Blackface

The session in which we explore the history of blackface. We talk about its origins, how it developed over time, and why it’s offensive. Blackface brings up a very disrespectful, demeaning racist societal history. We learned how insidiously such things were a part of our upbringing and it’s part of the racism we are rooting out and working against. 

Education Whitewash

Just us Shrinks having an After Hours discussion about the lack of actual American History in our prior education – trying to come to terms with our whitewashed understanding of so many things, on so many levels.   

The Power of Story

The session in which we talk to Mark Lyons about the power of stories to create social change. As an author, and director of the Philadelphia Storytelling Project, Mark has worked with youth and adults to create audio stories about their lives. He has worked with inner-city youth using audio stories to improve literacy; with immigrants to document their dreams, barriers and determination, and with veterans who have found a way out of homelessness.

Education Activism

The session in which we meet Samuel Reed III, aka Reed, and Ismael Jimenez to talk about education activism and teacherpreneurship. Reed and Ismael are two passionate and dedicated educators who are core members of the Teacher Action Group (tagphilly.org). Ismael recently spearheaded the founding of the Philly Hub for Liberatory Academics (phlaed.org) while Reed currently focuses most on being a teacherpreneur and helping to promote economic and financial empowerment. Both believe in education as a tool of social change and liberation.

@BlackGirlsEatDC

The session in which we chat with Cornelia Poku, Communications professional by day – foodie/food blogger the rest of the time. We talked about food blogging, relationships, and race.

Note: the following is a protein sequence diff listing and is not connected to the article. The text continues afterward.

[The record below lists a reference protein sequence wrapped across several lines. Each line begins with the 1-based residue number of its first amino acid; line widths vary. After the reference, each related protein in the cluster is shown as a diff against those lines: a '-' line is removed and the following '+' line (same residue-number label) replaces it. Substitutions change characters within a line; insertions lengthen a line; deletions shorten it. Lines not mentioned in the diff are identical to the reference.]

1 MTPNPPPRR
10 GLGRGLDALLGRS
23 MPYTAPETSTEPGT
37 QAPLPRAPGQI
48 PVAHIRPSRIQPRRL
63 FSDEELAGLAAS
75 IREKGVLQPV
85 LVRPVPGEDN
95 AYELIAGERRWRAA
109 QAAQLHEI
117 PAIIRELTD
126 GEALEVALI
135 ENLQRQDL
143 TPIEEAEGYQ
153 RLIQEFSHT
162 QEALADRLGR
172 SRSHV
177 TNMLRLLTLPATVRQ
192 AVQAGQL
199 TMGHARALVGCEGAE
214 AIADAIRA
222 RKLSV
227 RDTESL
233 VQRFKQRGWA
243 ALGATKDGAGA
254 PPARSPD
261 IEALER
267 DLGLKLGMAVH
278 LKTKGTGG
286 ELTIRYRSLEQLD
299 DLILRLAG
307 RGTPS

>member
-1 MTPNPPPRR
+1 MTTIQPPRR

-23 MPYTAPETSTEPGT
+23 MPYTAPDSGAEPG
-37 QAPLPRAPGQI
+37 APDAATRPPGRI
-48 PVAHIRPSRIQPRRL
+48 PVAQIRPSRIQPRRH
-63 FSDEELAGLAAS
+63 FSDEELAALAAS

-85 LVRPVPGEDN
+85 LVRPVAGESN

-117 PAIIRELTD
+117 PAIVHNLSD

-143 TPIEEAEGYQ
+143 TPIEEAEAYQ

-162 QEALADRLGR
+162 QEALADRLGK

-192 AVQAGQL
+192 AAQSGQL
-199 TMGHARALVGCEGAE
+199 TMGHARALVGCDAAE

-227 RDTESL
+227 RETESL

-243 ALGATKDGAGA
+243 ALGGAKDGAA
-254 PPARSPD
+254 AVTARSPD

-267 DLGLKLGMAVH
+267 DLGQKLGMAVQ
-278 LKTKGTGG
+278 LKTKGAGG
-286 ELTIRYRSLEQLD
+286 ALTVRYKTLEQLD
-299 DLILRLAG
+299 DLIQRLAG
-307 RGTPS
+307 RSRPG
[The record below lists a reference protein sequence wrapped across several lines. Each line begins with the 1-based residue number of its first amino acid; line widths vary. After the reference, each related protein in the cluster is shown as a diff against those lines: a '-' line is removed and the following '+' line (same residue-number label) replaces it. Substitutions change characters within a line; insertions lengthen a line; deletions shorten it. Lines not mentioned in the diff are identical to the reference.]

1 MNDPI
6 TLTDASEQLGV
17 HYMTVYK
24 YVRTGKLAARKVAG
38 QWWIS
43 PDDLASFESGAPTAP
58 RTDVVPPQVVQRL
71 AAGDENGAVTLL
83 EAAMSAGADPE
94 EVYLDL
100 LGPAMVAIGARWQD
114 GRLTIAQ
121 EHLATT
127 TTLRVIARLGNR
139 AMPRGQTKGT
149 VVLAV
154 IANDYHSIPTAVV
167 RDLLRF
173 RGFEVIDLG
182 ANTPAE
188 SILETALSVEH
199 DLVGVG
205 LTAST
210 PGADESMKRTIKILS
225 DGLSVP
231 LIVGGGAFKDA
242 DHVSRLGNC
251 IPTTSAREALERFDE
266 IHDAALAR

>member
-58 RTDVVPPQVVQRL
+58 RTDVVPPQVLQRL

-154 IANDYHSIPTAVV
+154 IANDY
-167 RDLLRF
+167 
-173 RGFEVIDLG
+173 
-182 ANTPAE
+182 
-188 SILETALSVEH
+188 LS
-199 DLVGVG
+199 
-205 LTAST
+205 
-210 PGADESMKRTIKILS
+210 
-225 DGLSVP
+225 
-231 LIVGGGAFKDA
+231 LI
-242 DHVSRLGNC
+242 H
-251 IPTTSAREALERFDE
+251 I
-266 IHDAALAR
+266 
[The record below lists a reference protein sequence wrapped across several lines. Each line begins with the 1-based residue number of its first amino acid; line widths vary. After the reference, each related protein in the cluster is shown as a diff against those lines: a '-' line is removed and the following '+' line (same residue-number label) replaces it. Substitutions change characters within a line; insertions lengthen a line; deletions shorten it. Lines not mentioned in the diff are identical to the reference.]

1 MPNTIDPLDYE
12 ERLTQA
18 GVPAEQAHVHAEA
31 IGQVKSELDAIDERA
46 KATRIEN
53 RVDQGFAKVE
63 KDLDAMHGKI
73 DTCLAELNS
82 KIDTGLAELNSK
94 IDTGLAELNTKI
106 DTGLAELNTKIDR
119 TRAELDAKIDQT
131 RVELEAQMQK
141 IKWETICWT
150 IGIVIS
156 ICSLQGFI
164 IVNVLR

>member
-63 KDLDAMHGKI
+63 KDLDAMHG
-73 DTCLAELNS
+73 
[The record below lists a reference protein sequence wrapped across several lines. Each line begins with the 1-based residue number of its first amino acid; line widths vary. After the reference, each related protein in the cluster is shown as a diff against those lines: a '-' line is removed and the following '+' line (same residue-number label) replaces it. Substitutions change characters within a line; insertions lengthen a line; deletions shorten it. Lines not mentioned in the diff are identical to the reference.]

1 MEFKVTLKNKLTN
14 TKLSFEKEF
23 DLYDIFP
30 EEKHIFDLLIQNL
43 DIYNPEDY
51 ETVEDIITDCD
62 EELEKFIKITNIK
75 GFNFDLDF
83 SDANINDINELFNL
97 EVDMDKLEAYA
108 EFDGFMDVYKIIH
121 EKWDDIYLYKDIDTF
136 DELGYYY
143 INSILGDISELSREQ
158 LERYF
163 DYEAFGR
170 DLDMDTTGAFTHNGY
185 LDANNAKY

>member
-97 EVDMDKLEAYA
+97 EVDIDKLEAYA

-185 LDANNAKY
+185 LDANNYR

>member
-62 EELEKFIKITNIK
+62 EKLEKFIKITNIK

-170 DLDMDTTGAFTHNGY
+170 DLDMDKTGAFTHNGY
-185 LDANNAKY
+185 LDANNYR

We spoke with Cornelia in DC on the first weekend in March 2020, right before things totally shut down. The day we met, elbow bumps were the recommended greeting and after the interview we thought maybe we shouldn’t, but we hugged each other anyway. Cornelia is the last person, outside of immediate family members that we hugged. 

Once things shut down, we asked Cornelia for an update. Her update: (on audio) Hey everyone, the time we’re in is insane and we all feel helpless. But I’m always looking for things I can do to make some difference. I’m blessed to still be working and definitely trying to give whenever I can. I have also been patronizing small businesses and working with local restaurants to share their special offers to my audience. Hope you’re safe, enjoy the episode. 

North Philly Peace Park

The session in which we chat with 3 passionate team members from the North Philadelphia Peace Park. The NPPP is a charitable eco-campus providing free education, health & wellness, and produce programs to the Philadelphia Community.  We chatted with Nyasha Felder, Li Sumpter, and Bird – each bringing different knowledge, skill, and perspective to their volunteer work at the NPPP. 

phillypeacepark.org

The Peace Park has recently launched a project campaign to get their planned Peace Pavilion completed. To learn about it and donate please visit:  https://ioby.org/project/north-philly-peace-park-peace-pavillion-project